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Career & Professional Resources
Explore the Career & Professional Resources Collection in the Law Library
Using Career Resources
The Law Library provides career resources to help you explore the legal profession. The databases, websites, and books listed in this guide can assist you in refining your career interests and beginning your job search. The Law Library makes these resources available in consultation with Career Development and Student Professional Development.
A great way to get started is by browsing the Career & Professional Resources book collection located on the Main Floor of the Law Library. These books can be checked out and are listed in the Law Library catalog GAVEL.
Career Resources by Practice Area
Find practice area specific career resources, including links to articles, lists of professional organizations, and books available in the Law Library:
Online Resources to Enhance Your Job Search (Feb. 13, 2019)
Use this resource for contact and background information on over 40,000 leading U.S. government, business, professional, and nonprofit organizations; search for a specific corporation or person or browse using the "Explore Organizations" or "Explore People" feature.
• How to Guides
New & Alerts
- My Work History > Alerts
- Practice Areas
Evernote - Remember Everything
Evernote in Law Practice
Email Presentation Links (Feb. 6, 2019)
American Bar Association
Law Sites by Robert Ambrogi - posts news and reviews of websites and products of interest to the legal profession
Guide to Privacy Resources 2019
Manage Your Email
- Email Assistants - use to organize multiple accounts; may include features not in Gmail; included on various best productivity apps
- Clutter - sort low priority message in Outlook
- Gmelius - long list of features for Gmail including schedule emails to send later, snooze messages to leave your inbox then return at a designated time, and automatically label outgoing emails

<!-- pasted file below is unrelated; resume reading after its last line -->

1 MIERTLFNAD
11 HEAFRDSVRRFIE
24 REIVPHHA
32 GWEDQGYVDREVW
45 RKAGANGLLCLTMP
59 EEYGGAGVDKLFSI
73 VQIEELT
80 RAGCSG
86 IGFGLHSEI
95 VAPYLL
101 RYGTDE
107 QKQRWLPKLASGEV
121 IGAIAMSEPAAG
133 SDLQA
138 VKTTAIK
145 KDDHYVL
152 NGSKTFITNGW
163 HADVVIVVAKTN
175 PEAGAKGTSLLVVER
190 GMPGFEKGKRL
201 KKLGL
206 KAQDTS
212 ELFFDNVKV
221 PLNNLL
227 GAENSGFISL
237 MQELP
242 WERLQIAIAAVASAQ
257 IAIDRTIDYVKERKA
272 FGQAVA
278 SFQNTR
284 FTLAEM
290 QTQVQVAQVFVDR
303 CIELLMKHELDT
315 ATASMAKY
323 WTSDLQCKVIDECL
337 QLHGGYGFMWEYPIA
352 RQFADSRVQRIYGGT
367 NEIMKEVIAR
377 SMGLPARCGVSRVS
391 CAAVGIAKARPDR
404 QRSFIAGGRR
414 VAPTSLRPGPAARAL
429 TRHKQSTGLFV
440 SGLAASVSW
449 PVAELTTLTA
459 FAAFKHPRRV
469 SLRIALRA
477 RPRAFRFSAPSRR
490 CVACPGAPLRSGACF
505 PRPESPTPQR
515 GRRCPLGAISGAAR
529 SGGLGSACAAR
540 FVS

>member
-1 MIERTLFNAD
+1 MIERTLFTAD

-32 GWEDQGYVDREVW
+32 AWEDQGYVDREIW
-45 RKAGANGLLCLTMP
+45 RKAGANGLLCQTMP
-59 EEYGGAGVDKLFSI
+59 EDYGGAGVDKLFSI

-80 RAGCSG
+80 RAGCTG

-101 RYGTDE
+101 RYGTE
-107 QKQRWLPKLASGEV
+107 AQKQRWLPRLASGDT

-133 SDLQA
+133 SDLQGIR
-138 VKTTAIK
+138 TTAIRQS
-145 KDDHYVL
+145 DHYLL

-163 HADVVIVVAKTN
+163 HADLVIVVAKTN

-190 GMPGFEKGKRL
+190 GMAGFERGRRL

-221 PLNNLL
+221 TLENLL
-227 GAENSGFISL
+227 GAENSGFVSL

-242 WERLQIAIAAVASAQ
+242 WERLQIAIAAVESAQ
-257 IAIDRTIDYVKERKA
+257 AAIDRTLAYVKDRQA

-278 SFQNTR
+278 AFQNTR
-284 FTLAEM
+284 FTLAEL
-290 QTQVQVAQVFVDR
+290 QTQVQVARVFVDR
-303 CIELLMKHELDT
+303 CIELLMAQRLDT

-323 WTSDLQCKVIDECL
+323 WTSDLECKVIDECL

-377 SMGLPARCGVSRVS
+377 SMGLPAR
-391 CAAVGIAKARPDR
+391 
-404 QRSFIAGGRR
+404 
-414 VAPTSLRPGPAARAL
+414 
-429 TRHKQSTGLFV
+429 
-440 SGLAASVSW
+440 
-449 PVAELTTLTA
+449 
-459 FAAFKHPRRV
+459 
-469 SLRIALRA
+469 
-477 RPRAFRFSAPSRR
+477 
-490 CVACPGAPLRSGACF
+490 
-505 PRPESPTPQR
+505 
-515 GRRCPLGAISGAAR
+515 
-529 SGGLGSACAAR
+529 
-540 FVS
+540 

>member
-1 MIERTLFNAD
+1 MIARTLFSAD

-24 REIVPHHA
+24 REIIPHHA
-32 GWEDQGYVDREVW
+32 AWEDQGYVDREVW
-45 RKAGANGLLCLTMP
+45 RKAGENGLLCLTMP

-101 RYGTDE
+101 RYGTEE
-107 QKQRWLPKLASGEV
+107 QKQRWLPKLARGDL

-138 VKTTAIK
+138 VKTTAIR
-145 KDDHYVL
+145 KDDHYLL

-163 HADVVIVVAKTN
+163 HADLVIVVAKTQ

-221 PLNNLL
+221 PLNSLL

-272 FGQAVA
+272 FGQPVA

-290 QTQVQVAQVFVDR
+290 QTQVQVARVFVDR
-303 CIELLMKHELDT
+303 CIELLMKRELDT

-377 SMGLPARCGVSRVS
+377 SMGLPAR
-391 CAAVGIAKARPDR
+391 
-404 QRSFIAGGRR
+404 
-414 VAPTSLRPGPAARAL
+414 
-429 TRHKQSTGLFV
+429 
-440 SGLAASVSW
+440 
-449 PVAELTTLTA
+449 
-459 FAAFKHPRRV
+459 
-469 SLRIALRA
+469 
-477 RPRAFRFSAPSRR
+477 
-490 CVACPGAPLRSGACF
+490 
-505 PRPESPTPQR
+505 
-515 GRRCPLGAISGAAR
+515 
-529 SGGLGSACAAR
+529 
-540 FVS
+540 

- Mailstrom - helps to process large batches of emails quickly
- ReplyToSome - for Microsoft Outlook, minimizes the risk of accidentally emailing the wrong people
LinkedIn Learning (Available to UGA, formerly lynda.com)
Avoid Reply All Errors
Avoid a Reply All fiasco with these tips:
Enter the address last. Click Forward, not Reply, when answering messages. That way, the Address box of every reply starts out empty. Compose email, and then go back and enter the address(es).
Give yourself a window. In some email programs, you can set up a send delay. Your email will wait 60 seconds (or more) after you click Send, giving you a window in which to realize your error and stop the message from being sent.
- Remove the Reply All button on your end. In Outlook, you can move the button to a different spot on the toolbar so it’s harder to hit by mistake. Instructions
- Remove the Reply All button on their end. If you and your recipients are all using Microsoft Outlook, you can disable their Reply All button on messages you send. It is a way of preventing other people from making Reply All errors based on your original message. You need the free NoReplyAll add-in for Outlook.
- Undo send. The Recall command deletes a message from the recipients’ in-boxes before they’ve opened it. It only works when you and you recipients are in the same company (using the same Microsoft Exchange server), you all use Outlook, and each recipient hasn’t yet seen the message.
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